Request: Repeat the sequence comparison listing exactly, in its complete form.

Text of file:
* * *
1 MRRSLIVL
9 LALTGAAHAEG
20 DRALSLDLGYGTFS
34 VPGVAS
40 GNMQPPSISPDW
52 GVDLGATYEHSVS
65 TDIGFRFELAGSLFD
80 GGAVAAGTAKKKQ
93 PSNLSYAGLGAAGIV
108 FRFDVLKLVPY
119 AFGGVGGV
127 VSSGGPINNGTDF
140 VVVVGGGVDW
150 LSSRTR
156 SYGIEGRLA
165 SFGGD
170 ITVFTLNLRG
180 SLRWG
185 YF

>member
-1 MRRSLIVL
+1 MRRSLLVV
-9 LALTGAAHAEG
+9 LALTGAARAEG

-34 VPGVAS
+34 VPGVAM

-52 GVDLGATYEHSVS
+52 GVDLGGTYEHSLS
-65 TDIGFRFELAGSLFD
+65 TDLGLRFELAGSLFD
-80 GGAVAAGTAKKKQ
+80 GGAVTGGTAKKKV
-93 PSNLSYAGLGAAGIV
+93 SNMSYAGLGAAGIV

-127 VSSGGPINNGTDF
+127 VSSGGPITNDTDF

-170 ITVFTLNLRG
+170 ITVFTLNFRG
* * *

1 MRRSLIVL
9 LALTGAAHAEG
20 DRALSLDLGYGTFS
34 VPGVAS
40 GNMQPPSISPDW
52 GVDLGATYEHSVS
65 TDIGFRFELAGSLFD
80 GGAVAAGTAKKKQ
93 PSNLSYAGLGAAGIV
108 FRFDVLKLVPY
119 AFGGVGGV
127 VSSGGPINNGTDF
140 VVVVGGGVDW
150 LSSRTR
156 SYGIEGRLA
165 SFGGD
170 ITVFTLNLRG
180 SLRWG
185 YF

>member
-1 MRRSLIVL
+1 MRRSLLVV
-9 LALTGAAHAEG
+9 LALTGAARAEG

-34 VPGVAS
+34 VPGVAM

-52 GVDLGATYEHSVS
+52 GVDLGGTYEHSLS
-65 TDIGFRFELAGSLFD
+65 TDLGLRFELAGSLFD
-80 GGAVAAGTAKKKQ
+80 GGAVTGGTAKKKV
-93 PSNLSYAGLGAAGIV
+93 SNMSYAGLGAAGIV

-127 VSSGGPINNGTDF
+127 VSSGGPITNDTDF

-170 ITVFTLNLRG
+170 ITVFTLNFRG